Why you already have a “Bikini Body”

After weeks of rain and gloomy clouds, the sun is finally shining. The signs of spring and summer approaching make me excited to get outside and eager to see what the warm months ahead will bring. However, with warm weather comes less clothing, bathing suits and different levels of vulnerability that can trigger apprehension and even fear in some people. As soon as the thought of wearing a bathing suit comes up, people can jump into a mindset of over-exercising, restrictive eating and negative thoughts to achieve this ideal look that our society has characterized as a “bikini body”. In reality, we all have a “bikini body”. It may be hard and confusing to understand that but let me clear it up for you.

  1. 1. How the “Bikini Body” Started

    Before I begin, let me say that no one’s body is “good” or “bad” and doesn’t need to be categorized as skinny, fat, scrawny, wide, chubby, the list goes on. However, in the twentieth century, advertisements often displayed women as having a specific body type which was that of a skinnier woman. In no way is having this body type a negative thing, but many women were influenced to believe that they had to fit this standard. This was reiterated by the media and society and had a profound impact on society today as many still believe this to be true. Advertisements such as “Cigarettes are like women. The best ones are thin and rich” (Insider) from 1967 clearly depict this ideal.  Today we see a more diverse array of body types in the media. An example of this is seen through Dove who have many campaigns that support women diversity, one of which is the “Women Get Told” campaign that highlights how women are often told how to look in order to be accepted (Dove). However, the embedded assumption that women are met to fit a certain body type is still prevalent today and leads many to believe that they don’t already have a “bikini body”.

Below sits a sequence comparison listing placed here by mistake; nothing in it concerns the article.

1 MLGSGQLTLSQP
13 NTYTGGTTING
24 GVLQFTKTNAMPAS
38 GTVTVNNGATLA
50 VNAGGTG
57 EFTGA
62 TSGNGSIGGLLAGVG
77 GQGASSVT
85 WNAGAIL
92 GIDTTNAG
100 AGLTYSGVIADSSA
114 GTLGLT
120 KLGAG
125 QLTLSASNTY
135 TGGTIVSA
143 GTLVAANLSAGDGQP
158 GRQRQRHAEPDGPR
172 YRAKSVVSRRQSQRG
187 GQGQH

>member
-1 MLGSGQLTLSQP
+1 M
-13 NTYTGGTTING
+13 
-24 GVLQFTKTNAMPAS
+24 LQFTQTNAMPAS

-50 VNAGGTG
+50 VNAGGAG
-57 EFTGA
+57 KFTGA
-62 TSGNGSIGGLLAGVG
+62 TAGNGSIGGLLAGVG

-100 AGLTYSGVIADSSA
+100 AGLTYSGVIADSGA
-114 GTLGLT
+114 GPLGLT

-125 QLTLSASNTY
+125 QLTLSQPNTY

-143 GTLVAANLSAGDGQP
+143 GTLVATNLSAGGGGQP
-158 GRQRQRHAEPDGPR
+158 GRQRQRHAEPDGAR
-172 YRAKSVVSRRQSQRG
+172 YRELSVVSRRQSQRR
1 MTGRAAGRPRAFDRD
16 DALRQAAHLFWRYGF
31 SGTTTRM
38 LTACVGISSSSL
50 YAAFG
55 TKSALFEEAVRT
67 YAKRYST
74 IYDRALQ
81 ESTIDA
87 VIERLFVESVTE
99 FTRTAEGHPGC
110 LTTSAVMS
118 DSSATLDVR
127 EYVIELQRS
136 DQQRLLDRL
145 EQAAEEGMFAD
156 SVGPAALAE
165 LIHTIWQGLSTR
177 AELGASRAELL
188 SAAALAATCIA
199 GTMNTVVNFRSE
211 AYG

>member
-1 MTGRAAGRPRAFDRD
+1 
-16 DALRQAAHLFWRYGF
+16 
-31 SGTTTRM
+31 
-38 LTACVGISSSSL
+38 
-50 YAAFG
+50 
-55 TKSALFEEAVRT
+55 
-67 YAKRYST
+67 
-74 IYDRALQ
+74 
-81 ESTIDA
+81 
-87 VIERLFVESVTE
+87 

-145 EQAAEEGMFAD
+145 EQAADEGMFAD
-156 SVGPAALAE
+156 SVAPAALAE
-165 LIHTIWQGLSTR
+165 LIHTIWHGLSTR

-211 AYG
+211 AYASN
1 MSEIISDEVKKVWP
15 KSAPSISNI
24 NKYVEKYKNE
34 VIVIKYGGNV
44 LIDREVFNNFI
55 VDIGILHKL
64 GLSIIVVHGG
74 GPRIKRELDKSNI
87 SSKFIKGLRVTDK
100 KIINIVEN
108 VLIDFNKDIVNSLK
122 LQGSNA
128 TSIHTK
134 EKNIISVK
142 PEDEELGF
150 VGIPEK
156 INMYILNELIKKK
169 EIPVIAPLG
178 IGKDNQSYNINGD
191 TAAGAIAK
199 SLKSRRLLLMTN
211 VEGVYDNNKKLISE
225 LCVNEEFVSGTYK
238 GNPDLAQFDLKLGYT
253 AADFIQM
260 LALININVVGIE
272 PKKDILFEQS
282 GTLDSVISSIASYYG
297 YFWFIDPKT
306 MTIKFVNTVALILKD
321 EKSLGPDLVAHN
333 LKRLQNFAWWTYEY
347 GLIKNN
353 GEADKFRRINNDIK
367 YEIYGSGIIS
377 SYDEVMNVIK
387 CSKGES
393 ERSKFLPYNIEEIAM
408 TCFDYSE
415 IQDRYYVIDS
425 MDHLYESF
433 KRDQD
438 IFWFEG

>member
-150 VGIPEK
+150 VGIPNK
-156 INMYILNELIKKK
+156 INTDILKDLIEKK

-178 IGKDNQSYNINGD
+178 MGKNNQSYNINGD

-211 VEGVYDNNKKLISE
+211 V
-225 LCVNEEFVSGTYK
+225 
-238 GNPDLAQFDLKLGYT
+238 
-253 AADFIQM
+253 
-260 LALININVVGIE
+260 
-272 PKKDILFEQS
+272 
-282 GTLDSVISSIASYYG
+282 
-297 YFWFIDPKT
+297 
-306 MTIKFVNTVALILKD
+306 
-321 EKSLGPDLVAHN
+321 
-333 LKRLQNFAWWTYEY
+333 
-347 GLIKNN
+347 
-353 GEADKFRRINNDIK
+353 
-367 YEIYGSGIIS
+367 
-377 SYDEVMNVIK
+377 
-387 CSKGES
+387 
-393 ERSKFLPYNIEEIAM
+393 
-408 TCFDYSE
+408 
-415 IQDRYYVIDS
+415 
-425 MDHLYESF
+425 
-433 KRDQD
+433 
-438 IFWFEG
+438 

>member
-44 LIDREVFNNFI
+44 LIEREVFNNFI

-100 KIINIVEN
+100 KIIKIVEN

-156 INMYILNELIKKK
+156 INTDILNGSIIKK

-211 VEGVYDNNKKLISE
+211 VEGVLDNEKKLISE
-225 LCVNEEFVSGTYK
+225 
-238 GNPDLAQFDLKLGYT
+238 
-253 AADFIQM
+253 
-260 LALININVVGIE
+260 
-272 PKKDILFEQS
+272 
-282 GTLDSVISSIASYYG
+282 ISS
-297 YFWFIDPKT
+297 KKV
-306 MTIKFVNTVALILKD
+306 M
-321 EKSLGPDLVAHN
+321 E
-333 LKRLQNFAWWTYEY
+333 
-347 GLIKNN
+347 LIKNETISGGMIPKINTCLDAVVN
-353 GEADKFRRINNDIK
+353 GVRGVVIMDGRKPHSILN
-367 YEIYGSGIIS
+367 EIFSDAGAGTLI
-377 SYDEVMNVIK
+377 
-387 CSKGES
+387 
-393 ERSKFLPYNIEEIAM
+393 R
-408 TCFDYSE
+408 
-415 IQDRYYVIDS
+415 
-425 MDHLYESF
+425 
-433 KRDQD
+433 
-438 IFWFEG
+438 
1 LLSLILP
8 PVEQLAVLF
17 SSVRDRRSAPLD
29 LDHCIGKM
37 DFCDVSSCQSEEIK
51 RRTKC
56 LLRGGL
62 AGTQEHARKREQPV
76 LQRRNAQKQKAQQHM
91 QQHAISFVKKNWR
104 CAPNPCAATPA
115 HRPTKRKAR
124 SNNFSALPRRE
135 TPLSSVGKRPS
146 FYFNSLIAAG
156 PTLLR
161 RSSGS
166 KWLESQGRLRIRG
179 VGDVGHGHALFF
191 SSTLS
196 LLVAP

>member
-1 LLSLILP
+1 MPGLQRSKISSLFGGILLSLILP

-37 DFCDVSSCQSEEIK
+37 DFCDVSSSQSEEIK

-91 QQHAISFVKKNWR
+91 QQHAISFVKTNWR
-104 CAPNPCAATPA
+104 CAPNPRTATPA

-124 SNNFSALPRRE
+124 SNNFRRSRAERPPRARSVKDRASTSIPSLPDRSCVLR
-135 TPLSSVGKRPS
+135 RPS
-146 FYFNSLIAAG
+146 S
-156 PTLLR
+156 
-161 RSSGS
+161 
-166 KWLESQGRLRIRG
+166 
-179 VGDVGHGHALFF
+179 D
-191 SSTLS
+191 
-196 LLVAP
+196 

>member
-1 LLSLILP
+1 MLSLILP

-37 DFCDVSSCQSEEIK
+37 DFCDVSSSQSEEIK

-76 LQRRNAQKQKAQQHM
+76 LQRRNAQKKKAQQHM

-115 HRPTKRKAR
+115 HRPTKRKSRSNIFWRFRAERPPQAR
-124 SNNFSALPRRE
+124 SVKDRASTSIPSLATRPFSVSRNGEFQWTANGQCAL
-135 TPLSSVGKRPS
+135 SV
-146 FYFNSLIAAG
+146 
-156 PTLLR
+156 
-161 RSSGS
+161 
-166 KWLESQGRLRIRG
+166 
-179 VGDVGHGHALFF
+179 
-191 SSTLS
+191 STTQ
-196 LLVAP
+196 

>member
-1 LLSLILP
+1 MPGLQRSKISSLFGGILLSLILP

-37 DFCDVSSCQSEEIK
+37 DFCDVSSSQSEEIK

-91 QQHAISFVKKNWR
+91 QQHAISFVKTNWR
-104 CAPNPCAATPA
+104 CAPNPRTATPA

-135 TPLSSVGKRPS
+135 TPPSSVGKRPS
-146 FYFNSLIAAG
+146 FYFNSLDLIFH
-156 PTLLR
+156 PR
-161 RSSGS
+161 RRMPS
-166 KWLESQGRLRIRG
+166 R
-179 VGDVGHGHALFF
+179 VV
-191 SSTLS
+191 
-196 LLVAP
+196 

2. 2. Why you Already have a “Bikini Body”

    Every individual has different genetics, health requirements, living environments, etc. that impact their body type. So how are we all expected to look the same? Well, we simply shouldn’t be! No one in this world can tell you what swimsuit would fit your body best. That is a personal decision that every woman should be empowered to make. Whether you work out six days a week or spend your time lounging on your couch, you are beautiful, your body is beautiful just the way it is and no one can tell you otherwise. At the end of the day, the standards that you may feel pressured to meet are made up by society. We are now entering a period of individualism, self-expression and empowerment so let your actions reflect that. 

     

    In the next few months, you may feel the pressure to look a certain way but I am encouraging you to encourage yourself. Put on some sunscreen, throw on your suit of choice because everyone's body is a bikini body.

References

 

Insider 2014. “26 Sexist Ads Of The 'Mad Men' Era That Companies Wish We'd Forget.” Insider Inc. Retrieved March 11, 2021.  https://www.businessinsider.com/26-sexist-ads-of-the-mad-men-era-2014-5#1969-1970-jell-o-doesnt-think-a-woman-can-understand-office-hierarchies-20 

 

Dove. “Women Get Told.” Dove. Retrieved March 11, 2021. https://www.dove.com/us/en/stories/campaigns/women-get-told.html